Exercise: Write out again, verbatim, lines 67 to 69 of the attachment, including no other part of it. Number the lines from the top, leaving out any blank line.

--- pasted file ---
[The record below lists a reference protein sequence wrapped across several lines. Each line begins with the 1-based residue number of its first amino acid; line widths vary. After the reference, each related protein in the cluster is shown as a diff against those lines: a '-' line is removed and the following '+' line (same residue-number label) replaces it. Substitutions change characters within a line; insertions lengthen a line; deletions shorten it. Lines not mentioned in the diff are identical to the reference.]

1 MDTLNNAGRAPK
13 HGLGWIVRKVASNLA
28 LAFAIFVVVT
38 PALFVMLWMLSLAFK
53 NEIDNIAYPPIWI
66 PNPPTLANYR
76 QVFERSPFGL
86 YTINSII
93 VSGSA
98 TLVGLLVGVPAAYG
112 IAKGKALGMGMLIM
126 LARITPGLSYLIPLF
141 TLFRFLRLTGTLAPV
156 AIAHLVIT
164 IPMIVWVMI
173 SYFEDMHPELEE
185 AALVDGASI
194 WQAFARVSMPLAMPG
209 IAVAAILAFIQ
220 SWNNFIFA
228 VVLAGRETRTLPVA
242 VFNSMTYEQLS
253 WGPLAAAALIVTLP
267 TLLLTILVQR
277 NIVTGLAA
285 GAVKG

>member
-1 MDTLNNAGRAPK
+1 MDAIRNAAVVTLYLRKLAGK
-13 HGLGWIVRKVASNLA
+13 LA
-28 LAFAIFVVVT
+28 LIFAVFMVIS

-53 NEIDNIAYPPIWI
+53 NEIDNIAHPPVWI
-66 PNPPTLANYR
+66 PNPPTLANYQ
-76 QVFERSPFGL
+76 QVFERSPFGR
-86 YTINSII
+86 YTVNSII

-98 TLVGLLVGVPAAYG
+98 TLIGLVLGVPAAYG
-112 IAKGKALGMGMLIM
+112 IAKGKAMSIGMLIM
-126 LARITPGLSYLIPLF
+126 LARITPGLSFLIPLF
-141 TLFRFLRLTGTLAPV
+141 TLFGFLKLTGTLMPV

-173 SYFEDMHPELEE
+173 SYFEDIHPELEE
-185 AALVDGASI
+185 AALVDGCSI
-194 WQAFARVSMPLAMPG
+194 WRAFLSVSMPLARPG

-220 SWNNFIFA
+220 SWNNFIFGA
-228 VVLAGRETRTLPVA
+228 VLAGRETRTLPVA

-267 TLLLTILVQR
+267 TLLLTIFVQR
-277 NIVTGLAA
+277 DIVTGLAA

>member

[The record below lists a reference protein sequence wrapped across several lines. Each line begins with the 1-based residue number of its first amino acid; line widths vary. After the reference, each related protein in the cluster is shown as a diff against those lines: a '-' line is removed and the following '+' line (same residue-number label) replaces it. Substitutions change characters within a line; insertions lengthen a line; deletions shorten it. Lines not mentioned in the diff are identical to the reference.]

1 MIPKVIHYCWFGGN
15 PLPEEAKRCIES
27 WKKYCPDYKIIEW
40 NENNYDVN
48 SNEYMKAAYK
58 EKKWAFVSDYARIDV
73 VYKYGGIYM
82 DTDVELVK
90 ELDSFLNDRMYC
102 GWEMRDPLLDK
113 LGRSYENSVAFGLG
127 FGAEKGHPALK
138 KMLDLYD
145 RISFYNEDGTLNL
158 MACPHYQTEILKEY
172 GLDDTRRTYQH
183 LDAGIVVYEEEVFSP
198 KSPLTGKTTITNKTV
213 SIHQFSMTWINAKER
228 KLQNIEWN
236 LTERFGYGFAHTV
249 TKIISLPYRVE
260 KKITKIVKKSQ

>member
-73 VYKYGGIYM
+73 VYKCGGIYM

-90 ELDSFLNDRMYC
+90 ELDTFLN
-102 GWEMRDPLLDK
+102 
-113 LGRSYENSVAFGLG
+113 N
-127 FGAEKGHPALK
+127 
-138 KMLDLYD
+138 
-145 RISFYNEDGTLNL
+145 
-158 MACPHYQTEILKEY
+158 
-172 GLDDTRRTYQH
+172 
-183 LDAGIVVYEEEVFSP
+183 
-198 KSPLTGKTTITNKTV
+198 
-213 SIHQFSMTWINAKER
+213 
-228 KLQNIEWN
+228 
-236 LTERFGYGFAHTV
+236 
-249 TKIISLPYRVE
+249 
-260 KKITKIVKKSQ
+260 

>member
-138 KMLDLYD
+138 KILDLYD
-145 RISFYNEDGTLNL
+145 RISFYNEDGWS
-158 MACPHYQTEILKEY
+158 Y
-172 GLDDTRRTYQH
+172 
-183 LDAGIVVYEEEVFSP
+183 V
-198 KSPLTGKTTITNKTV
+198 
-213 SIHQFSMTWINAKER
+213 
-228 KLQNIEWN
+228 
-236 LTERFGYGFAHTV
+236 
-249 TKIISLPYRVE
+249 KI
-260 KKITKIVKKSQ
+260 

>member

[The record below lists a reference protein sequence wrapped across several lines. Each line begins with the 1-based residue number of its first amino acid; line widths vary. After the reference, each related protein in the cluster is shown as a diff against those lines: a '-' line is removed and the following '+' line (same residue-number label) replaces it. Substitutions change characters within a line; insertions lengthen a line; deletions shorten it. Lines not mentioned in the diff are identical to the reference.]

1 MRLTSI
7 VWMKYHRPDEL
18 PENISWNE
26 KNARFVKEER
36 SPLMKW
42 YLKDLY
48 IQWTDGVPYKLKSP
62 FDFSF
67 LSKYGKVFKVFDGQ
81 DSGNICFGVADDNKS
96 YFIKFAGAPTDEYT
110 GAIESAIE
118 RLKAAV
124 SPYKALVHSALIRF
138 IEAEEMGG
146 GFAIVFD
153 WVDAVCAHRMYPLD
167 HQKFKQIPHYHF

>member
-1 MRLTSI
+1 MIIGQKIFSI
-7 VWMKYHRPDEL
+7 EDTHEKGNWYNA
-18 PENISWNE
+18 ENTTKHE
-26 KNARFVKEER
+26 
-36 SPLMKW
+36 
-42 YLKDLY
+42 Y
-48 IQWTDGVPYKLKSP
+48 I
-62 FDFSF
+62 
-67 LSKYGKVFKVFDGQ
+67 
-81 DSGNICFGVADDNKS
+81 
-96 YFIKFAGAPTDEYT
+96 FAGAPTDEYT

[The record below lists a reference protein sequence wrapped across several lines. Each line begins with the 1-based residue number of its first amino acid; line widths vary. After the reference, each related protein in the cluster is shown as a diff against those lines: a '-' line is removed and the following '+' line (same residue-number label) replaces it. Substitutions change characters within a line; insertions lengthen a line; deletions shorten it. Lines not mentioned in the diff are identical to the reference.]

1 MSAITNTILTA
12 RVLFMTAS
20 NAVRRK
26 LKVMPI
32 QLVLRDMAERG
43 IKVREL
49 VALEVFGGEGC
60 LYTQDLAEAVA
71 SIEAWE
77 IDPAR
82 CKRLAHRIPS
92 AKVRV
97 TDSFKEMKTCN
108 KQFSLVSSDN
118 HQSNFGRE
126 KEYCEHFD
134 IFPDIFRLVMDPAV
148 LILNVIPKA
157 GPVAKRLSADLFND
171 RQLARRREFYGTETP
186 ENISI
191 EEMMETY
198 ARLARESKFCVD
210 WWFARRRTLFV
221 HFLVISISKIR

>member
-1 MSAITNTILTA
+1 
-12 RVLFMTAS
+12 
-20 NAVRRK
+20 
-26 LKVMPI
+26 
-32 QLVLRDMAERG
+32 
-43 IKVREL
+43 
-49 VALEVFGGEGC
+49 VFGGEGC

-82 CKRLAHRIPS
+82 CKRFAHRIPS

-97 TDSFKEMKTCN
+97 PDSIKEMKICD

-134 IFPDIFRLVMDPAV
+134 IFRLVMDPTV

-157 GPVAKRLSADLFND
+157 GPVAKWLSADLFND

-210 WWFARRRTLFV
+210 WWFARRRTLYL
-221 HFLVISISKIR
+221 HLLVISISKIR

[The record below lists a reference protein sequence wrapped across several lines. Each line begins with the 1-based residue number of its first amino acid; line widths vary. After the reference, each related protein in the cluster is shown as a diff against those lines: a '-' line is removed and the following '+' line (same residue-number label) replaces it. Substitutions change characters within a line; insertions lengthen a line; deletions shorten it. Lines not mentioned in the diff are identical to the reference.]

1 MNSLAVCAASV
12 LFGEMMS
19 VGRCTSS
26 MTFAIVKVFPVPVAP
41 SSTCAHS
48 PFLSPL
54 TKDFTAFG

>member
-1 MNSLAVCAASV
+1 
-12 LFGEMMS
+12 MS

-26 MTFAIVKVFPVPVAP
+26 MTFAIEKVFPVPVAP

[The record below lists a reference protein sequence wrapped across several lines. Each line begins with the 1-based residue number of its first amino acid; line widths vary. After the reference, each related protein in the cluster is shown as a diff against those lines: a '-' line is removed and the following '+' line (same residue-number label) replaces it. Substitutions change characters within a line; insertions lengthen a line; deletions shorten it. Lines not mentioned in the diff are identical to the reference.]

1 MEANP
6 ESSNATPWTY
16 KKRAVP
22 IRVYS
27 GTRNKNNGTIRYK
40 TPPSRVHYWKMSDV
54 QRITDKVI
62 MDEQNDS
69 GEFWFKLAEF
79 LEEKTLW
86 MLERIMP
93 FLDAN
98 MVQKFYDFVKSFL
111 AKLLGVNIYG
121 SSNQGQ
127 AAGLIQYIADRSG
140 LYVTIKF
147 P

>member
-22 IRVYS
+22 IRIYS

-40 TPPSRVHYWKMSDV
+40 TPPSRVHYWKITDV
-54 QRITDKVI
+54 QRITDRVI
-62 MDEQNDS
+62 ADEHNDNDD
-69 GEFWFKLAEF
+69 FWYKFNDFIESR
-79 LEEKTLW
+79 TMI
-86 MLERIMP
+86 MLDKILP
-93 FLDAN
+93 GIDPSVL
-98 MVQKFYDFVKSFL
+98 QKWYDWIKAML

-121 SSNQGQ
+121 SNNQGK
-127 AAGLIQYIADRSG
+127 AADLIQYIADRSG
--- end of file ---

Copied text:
1 MIPKVIHYCWFGGN
15 PLPEEAKRCIES
27 WKKYCPDYKIIEW